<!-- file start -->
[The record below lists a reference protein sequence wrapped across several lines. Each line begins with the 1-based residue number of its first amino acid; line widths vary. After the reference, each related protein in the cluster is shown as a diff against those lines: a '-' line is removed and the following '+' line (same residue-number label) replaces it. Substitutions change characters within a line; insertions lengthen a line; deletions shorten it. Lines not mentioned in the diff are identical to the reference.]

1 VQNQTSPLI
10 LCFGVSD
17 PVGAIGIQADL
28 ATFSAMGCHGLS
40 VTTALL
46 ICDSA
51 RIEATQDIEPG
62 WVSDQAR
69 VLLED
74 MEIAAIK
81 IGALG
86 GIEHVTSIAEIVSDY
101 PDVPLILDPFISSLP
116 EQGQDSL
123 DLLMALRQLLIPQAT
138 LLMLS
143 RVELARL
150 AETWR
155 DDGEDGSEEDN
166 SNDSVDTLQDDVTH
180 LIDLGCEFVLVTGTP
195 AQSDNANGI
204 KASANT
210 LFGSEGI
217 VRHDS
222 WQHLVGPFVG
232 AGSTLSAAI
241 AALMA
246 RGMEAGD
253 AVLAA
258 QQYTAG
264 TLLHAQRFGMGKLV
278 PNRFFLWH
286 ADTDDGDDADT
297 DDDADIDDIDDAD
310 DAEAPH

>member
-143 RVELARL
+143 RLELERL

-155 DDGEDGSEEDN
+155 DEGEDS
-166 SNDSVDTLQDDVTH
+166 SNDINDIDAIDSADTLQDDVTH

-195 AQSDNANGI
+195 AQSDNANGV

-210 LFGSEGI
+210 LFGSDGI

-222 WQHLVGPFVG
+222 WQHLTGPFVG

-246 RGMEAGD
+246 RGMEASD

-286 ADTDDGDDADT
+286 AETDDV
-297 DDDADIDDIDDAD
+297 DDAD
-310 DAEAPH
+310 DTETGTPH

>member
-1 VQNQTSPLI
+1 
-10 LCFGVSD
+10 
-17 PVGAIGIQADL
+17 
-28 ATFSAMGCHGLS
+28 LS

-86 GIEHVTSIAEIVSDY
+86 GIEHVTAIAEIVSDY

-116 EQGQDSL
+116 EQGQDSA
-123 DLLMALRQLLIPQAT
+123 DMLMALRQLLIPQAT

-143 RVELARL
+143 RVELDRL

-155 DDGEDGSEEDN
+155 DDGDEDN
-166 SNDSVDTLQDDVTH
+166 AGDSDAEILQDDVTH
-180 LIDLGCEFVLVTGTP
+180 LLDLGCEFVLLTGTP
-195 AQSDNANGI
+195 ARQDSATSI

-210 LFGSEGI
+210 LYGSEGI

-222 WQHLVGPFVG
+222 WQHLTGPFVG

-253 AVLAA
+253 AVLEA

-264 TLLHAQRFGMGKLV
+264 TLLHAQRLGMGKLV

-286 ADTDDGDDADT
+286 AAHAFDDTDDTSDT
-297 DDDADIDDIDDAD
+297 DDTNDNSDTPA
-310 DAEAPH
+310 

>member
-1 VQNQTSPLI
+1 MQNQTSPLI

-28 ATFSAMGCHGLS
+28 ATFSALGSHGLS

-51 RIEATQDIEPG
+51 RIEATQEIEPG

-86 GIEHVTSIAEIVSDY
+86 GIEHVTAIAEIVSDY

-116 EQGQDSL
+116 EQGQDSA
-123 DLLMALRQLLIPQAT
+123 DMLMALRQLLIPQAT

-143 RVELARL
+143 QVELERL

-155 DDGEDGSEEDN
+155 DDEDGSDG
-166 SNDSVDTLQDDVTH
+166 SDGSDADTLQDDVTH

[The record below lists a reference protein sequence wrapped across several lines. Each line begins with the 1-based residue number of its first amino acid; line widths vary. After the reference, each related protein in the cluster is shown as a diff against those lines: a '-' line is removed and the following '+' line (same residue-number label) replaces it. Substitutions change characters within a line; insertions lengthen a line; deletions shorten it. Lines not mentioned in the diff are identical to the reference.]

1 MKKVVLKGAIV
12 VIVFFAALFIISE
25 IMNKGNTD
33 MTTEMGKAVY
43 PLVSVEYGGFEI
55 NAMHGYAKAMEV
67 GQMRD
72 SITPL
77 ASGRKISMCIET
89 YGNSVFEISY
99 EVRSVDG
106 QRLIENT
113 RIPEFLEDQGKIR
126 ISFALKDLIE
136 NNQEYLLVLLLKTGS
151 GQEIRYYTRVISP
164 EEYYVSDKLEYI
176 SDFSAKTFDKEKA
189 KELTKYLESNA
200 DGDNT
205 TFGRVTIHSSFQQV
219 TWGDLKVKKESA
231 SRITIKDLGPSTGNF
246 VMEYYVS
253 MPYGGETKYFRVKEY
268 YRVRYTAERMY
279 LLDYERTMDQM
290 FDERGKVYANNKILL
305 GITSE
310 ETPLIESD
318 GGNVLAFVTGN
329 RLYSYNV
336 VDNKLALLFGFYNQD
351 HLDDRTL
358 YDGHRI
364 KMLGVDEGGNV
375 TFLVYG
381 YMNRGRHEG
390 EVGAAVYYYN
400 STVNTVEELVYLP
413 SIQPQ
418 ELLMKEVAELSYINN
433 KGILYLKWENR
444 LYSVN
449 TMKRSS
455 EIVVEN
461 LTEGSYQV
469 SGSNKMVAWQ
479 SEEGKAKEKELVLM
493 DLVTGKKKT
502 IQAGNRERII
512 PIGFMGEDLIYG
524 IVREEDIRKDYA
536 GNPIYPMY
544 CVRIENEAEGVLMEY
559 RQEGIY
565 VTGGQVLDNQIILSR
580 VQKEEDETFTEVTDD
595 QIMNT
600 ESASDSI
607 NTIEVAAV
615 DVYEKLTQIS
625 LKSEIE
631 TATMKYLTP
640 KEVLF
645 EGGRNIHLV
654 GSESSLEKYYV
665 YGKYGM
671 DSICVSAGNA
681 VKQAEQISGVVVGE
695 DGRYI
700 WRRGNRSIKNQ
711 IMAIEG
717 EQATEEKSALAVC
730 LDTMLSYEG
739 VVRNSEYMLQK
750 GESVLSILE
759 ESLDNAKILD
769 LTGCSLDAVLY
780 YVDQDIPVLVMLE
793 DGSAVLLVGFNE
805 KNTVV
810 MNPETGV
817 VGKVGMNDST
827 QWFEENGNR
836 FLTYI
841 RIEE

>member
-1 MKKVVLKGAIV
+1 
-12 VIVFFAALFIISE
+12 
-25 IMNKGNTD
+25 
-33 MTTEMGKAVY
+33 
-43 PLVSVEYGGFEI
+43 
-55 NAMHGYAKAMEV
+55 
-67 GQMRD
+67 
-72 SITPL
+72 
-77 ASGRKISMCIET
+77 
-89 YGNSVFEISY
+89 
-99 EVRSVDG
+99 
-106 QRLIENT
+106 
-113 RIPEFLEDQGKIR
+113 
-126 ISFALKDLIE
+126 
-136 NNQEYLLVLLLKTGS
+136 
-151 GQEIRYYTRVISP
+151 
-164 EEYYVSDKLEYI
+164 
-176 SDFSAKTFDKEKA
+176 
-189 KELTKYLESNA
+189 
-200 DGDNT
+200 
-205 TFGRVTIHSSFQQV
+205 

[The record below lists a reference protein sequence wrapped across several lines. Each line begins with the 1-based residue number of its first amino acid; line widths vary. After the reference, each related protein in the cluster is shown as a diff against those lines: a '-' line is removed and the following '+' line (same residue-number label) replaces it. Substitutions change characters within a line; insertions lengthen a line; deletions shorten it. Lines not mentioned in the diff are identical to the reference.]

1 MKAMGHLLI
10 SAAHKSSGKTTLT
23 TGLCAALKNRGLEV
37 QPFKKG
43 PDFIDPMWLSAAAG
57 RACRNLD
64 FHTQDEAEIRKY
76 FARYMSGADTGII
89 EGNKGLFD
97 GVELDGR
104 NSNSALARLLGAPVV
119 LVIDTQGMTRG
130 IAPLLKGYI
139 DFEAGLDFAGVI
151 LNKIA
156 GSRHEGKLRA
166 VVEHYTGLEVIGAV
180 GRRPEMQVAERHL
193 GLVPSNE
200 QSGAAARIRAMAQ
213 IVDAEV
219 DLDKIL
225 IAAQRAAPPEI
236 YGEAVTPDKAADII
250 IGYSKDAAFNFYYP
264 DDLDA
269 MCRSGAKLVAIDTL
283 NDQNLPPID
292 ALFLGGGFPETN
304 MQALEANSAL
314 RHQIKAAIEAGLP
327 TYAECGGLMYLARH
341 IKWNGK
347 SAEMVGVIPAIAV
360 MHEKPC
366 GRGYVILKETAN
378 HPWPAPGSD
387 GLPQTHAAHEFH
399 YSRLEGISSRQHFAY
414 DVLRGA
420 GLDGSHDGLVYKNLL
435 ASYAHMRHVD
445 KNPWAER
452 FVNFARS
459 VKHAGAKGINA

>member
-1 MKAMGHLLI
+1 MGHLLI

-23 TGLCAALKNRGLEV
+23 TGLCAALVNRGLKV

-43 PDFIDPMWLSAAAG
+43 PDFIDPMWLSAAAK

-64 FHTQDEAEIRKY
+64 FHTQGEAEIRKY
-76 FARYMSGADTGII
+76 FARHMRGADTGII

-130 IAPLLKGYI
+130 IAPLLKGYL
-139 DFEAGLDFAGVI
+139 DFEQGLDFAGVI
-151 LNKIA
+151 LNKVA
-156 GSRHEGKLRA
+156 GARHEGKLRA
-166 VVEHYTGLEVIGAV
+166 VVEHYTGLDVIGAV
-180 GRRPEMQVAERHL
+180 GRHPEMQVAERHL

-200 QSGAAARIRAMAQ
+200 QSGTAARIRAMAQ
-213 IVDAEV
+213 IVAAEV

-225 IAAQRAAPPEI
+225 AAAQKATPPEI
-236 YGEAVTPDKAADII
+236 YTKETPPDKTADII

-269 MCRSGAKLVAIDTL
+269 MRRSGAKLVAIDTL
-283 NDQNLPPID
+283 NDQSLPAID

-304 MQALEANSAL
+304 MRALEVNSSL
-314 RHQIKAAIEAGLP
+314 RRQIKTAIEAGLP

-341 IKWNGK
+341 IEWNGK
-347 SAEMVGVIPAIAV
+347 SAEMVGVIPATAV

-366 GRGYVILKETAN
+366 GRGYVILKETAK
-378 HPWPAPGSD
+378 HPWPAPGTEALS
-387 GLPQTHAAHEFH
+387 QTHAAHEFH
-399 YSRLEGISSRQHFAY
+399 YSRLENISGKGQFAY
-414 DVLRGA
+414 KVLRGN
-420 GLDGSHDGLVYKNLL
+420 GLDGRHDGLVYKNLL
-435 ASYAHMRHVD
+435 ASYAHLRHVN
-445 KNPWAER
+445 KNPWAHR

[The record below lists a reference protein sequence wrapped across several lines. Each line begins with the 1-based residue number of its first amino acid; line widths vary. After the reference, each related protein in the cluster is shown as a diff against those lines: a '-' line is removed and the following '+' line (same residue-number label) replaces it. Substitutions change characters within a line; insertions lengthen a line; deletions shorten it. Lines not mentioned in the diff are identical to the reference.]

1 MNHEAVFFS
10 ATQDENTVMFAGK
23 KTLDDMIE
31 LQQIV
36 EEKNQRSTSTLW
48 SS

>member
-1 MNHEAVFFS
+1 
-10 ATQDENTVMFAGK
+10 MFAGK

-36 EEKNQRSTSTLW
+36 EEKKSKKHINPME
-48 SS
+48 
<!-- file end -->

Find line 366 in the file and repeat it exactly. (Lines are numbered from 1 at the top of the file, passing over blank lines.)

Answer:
+36 EEKKSKKHINPME